In the beginning, it seemed like Tracy’s journey would go on without any significant complications. For about two weeks, she kept walking and enjoying the beautiful sights.
One day, she stomped on a rattlesnake, and another time she suffered from mild fatigue due to dehydration, but that was about it. Tracy was surprised at how easy and pleasant her hike had been so far. However, that wouldn’t last.
After some time, she arrived at Lassen National Forest. After reading about it, she felt a bit intimidated: it was a large area populated by impressively tall trees pressed tightly together.
If an inexperienced hiker ventured into the forest without the proper sense of orientation, it would be easy for them to get lost in the woods. But Tracy knew what she was getting into, and she would never forgive herself if she lacked the courage to go on. Maybe that was her mistake.
Tracy and Hans walked for a few miles along a path of dirt flanked by compact, dense masses of trees that rose up to the sky. They couldn’t see anything past the trees: all Tracy could do was follow the path and trust her map and compass.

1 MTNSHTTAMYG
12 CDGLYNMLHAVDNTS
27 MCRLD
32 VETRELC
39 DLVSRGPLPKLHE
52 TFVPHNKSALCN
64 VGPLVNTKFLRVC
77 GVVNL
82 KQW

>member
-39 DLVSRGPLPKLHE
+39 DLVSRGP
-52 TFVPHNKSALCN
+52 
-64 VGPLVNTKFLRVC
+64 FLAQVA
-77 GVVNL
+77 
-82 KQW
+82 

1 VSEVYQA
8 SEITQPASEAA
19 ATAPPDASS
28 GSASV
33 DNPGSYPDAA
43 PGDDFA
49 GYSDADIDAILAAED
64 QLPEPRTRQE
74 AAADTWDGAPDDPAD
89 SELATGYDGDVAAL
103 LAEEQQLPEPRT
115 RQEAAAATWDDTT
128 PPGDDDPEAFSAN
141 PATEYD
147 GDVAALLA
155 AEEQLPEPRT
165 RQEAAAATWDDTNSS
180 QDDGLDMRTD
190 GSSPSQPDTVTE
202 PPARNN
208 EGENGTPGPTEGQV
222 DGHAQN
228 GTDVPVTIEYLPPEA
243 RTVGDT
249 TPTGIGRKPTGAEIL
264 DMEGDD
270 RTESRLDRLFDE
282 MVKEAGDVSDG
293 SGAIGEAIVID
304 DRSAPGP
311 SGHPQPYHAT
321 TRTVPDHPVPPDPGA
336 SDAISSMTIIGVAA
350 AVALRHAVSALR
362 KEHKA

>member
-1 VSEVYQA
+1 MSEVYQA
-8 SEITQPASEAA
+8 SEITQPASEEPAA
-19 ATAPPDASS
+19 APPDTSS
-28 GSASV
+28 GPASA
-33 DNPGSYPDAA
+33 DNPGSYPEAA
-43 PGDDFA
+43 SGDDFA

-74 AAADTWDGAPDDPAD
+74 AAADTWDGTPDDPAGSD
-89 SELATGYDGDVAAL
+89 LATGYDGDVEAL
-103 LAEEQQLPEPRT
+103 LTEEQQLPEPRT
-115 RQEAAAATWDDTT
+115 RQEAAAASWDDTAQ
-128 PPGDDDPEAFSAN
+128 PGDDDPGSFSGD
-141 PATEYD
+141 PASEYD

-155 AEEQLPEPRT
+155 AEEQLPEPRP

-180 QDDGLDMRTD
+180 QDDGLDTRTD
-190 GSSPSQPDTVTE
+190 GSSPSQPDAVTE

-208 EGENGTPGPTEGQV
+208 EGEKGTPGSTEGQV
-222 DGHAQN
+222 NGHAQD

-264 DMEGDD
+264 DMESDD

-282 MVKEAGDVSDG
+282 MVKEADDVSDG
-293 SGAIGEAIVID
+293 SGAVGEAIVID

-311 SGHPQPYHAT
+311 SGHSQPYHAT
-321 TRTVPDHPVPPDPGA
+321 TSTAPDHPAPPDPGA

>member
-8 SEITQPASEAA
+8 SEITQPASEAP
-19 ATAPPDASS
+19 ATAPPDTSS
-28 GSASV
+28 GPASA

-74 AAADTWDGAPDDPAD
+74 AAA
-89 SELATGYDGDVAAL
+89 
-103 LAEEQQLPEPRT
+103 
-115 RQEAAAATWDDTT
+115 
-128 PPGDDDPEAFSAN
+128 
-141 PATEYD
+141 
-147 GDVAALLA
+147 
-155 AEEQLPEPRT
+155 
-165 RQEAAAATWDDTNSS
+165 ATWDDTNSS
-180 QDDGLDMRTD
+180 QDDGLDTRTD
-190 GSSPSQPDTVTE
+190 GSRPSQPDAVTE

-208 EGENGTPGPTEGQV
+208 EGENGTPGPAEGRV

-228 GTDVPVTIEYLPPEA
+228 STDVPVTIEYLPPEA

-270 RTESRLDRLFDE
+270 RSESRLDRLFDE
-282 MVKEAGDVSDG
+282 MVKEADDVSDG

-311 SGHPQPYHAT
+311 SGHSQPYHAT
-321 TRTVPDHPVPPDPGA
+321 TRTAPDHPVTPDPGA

The girl didn’t expect to find anyone in that area. It was June, and not many hikers ventured into the forest until July and August. But all of a sudden, her dog started barking. She turned around to see what the issue was and what she saw sent a chill down her spine.
As she recounted later, there were two strange-looking men squatting among the bushes, a few feet away from the path, staring at her. They were dressed in what seemed like shabby white robes and had long, unkempt beards.